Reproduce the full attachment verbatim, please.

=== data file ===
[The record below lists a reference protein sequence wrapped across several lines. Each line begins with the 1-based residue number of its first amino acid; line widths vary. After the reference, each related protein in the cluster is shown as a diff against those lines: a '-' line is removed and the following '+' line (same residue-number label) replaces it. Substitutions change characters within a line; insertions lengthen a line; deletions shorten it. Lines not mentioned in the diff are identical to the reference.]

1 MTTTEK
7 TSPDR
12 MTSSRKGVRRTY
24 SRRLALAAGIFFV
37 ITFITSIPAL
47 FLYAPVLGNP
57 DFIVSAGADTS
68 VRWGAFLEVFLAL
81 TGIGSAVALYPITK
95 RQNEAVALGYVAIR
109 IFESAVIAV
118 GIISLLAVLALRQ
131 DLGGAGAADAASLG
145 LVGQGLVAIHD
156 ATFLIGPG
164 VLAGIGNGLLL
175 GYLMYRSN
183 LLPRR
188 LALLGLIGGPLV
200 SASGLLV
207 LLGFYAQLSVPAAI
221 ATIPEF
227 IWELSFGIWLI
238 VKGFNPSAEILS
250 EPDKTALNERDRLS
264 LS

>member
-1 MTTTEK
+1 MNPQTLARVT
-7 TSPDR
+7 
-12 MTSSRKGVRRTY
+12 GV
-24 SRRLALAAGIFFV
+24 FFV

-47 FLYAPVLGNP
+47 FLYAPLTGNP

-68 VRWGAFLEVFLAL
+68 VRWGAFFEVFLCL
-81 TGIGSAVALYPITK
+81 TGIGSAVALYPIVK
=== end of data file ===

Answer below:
[The record below lists a reference protein sequence wrapped across several lines. Each line begins with the 1-based residue number of its first amino acid; line widths vary. After the reference, each related protein in the cluster is shown as a diff against those lines: a '-' line is removed and the following '+' line (same residue-number label) replaces it. Substitutions change characters within a line; insertions lengthen a line; deletions shorten it. Lines not mentioned in the diff are identical to the reference.]

1 MTTTEK
7 TSPDR
12 MTSSRKGVRRTY
24 SRRLALAAGIFFV
37 ITFITSIPAL
47 FLYAPVLGNP
57 DFIVSAGADTS
68 VRWGAFLEVFLAL
81 TGIGSAVALYPITK
95 RQNEAVALGYVAIR
109 IFESAVIAV
118 GIISLLAVLALRQ
131 DLGGAGAADAASLG
145 LVGQGLVAIHD
156 ATFLIGPG
164 VLAGIGNGLLL
175 GYLMYRSN
183 LLPRR
188 LALLGLIGGPLV
200 SASGLLV
207 LLGFYAQLSVPAAI
221 ATIPEF
227 IWELSFGIWLI
238 VKGFNPSAEILS
250 EPDKTALNERDRLS
264 LS

>member
-1 MTTTEK
+1 MNPQTLARVT
-7 TSPDR
+7 
-12 MTSSRKGVRRTY
+12 GV
-24 SRRLALAAGIFFV
+24 FFV

-47 FLYAPVLGNP
+47 FLYAPLTGNP

-68 VRWGAFLEVFLAL
+68 VRWGAFFEVFLCL
-81 TGIGSAVALYPITK
+81 TGIGSAVALYPIVK